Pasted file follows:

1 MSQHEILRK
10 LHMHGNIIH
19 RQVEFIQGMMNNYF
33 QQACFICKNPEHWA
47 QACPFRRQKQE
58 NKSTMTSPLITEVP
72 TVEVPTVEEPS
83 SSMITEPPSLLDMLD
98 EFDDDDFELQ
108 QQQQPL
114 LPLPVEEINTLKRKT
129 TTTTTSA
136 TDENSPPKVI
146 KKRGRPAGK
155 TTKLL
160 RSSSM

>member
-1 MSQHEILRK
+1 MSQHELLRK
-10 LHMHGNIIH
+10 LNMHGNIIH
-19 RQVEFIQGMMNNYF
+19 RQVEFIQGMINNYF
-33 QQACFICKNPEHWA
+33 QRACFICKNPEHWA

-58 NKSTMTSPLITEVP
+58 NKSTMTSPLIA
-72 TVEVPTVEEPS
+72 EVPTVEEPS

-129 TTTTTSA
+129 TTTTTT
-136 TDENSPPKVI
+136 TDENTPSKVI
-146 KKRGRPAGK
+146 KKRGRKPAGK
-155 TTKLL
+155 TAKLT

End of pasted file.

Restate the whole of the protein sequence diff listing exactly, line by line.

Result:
1 MSQHEILRK
10 LHMHGNIIH
19 RQVEFIQGMMNNYF
33 QQACFICKNPEHWA
47 QACPFRRQKQE
58 NKSTMTSPLITEVP
72 TVEVPTVEEPS
83 SSMITEPPSLLDMLD
98 EFDDDDFELQ
108 QQQQPL
114 LPLPVEEINTLKRKT
129 TTTTTSA
136 TDENSPPKVI
146 KKRGRPAGK
155 TTKLL
160 RSSSM

>member
-1 MSQHEILRK
+1 MSQHELLRK
-10 LHMHGNIIH
+10 LNMHGNIIH
-19 RQVEFIQGMMNNYF
+19 RQVEFIQGMINNYF
-33 QQACFICKNPEHWA
+33 QRACFICKNPEHWA

-58 NKSTMTSPLITEVP
+58 NKSTMTSPLIA
-72 TVEVPTVEEPS
+72 EVPTVEEPS

-129 TTTTTSA
+129 TTTTTT
-136 TDENSPPKVI
+136 TDENTPSKVI
-146 KKRGRPAGK
+146 KKRGRKPAGK
-155 TTKLL
+155 TAKLT